Wednesday, May 11, 2011

Big. Bigger. Biggest. Postal losses mount.

The Postal Service ended the second quarter of fiscal year 2011 (Jan. 1 to March 31) with a net loss of $2.2 billion, compared to a net loss of $1.6 billion for the same period last year.

A looming issue is the Sept. 30 $5.5 billion payment to the federal government, prefunding future retirees' health care. PMG Pat Donahoe has said "USPS will be forced to default," absent any legistlative changes.

“We are committed to working with Congress and the administration to resolve these issues prior to the end of the fiscal year,” he said.

Mailing Services revenue of $14 billion decreased $568 million, or 3.9 percent, in the second quarter of 2011, compared to the same period a year ago. Mailing Services volume of 40.7 billion represents a 3.1 percent decline from the same period a year earlier.

Shipping Services revenue of $2.2 billion increased 5 percent or $105 million compared to the same period a year ago. Shipping Services volume of 352 million pieces represented a 3.5 percent increase compared to the same period a year earlier.

The USPS second quarter financial news release and a copy of the second quarter financial results are available on the Postal Service website

Care to comment?


Anonymous said...

I think it is time to consider reducing more management layers. The current structure does not work and adds to the overhead costs.

As a postmaster in a smaller community, I would be willing to take a VERA, with or without the incentives.

Anonymous said...

The postal service needs to conduct cost benefit analyses on ALL current programs as a cost cutting measure. BEFORE it rolls out any new programs, review the actual costs with the actual benefit. Many programs costs millions and returns little or no profit, or the benefit from such programs don’t justify the costs. For example, let’s look at the VOE process. By the time you consider all the costs…does the benefit the post office receives exceed the costs? More then likely, it does not. There are so many programs like this that need reviewed: Pay stubs, postal bulletins, area news letters, CMPS, SPMS, hard copy financial records, and many other redundant audits we conduct each month.

Anonymous said...

Pay stubs is another area where they could save money. They process nearly 500,000 pay stubs every two weeks. Time and money spent printing and mailing them out. That’s 500,000 mail pieces that we process that generate no revenue to cover the processing costs. My spouse worked for a company that employed over 500 employees. It switched over to online paystubs and saved huge dollars. The company saved postage (which hurts us), printing costs, envelopes, and man hours from stuffing and mailing them. For customers without home computers, they could come in AFTER their shift and have HR print the pay stubs. The first pay day, nearly 50 people showed up and waited nearly an hour to get their pay stub. The next pay day that number dropped by half and it kept dropping until only 4-5 still picked them up.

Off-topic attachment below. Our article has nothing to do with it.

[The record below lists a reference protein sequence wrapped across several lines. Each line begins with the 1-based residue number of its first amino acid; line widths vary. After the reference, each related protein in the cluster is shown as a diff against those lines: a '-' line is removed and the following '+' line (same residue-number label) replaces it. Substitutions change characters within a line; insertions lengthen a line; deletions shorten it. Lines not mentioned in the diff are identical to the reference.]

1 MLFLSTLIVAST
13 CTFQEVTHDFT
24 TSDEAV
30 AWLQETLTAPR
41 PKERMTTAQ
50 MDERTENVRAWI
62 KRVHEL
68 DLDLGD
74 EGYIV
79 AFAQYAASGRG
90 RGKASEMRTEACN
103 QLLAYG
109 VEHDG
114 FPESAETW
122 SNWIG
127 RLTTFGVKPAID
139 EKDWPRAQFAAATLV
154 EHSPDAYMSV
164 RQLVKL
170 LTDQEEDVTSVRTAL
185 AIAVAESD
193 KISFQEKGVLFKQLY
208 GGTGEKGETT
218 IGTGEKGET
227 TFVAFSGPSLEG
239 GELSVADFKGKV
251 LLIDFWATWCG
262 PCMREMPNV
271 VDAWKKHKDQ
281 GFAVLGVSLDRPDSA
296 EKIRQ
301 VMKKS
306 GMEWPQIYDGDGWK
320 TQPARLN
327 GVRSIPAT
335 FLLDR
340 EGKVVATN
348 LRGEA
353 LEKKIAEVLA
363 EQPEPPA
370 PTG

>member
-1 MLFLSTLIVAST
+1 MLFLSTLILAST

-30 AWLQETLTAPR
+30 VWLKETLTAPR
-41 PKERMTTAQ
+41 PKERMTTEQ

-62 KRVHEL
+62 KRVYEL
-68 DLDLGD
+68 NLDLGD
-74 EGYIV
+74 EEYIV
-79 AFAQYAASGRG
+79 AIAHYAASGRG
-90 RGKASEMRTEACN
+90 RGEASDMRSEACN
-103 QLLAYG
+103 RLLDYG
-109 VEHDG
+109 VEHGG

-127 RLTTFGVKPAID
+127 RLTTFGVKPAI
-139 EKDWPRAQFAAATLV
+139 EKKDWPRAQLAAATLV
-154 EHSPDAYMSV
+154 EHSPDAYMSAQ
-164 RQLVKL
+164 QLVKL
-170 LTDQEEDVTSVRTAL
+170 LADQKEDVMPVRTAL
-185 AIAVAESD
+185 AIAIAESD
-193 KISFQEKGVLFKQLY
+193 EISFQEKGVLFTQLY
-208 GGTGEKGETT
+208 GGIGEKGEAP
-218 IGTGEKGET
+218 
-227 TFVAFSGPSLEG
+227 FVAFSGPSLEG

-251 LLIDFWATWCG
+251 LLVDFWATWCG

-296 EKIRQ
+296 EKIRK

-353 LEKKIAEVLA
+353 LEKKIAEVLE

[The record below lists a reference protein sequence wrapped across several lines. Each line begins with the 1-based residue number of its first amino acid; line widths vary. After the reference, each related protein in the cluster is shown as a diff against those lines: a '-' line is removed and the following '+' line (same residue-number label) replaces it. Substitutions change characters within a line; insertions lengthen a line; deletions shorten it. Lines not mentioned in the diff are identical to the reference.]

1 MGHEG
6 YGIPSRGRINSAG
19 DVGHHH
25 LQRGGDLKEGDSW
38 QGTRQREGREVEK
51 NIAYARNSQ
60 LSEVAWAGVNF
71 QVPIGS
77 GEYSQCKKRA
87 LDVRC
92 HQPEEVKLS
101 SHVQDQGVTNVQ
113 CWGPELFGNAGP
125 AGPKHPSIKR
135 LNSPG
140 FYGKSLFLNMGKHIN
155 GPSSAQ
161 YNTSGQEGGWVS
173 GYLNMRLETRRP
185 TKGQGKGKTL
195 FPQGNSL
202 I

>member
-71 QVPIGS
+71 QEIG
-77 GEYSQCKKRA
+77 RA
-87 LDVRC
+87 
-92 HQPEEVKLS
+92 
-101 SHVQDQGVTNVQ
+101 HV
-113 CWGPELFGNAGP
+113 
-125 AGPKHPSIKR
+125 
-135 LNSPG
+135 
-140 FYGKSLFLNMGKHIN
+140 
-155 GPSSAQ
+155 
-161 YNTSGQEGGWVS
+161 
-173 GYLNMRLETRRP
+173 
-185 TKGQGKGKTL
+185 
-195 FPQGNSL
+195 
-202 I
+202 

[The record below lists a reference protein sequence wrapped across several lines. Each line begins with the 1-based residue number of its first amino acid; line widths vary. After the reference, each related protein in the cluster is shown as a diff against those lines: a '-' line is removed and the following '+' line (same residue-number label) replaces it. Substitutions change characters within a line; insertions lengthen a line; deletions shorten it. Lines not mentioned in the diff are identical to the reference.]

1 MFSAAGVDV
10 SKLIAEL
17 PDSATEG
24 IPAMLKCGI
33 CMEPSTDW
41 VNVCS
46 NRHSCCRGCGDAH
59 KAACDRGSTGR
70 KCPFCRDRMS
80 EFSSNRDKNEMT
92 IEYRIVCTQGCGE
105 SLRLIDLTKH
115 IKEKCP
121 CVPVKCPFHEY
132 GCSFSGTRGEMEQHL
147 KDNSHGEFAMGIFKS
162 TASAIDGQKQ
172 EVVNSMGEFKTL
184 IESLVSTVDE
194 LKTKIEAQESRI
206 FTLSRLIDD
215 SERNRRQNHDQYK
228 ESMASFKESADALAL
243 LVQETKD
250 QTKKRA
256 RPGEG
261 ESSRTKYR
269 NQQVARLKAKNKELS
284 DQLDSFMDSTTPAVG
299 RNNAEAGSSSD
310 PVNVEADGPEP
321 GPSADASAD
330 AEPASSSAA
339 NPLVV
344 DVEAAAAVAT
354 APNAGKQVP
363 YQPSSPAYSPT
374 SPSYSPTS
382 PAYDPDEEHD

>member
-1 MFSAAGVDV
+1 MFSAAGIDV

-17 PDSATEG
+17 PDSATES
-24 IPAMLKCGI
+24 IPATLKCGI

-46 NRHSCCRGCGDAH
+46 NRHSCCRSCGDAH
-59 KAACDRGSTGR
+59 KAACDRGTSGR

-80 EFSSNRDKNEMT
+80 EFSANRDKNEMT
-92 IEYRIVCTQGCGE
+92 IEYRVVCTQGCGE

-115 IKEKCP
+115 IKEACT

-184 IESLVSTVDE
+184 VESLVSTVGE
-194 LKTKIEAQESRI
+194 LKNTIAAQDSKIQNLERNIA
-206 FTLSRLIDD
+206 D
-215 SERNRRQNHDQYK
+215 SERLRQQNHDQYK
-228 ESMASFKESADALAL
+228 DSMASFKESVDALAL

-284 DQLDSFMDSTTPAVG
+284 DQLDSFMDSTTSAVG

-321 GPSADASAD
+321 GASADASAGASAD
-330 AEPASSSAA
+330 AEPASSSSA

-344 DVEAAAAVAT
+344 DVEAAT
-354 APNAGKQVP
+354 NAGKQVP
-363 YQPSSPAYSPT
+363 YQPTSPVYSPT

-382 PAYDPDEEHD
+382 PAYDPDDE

Anonymous said...

While there is value in the SPMS and CPMS scans, why is it necessary to print these reports?

Each of these requires a log-in to view, why not just have a review mandatory and contact the Individual offices when problems arise?

We are printing numerous reports and placards as part of our every day duties. The cost of printers, paper, and ink must be great for an organization our size.

Anonymous said...

Why don't we get rid of the MPOO position? There are 10 in our district. That would save a few million.

Anonymous said...

We already waist paper printing unnecessary reports that no one but the PM/OIC even looks at. Now we are adding bulletin boards and more waisted paper.

Anonymous said...

I think they need to look into the people that are on workmens comp and retire them if they are over the age of 65.That is ridiculous.And if the OIC from an office wants the postmater job in that office they should let them have it.They should offer the early out incentive to everyone.

Anonymous said...

i would take a VERA without the incentive also.I am an OIC in a 6-hour office.The office I was at is getting consolidated.If I apply for this job and don't get it, then I have no job.Why post a job when someone is already there doing the job.Must be an easy way for the postal service not to pay retirement

Anonymous said...

They need to let go of POOMS.There are too many.They should offer the early out or vera . I would take it.Pooms trying to get rid of postmasters so they cn put there friends in is not a good thing.Offer vera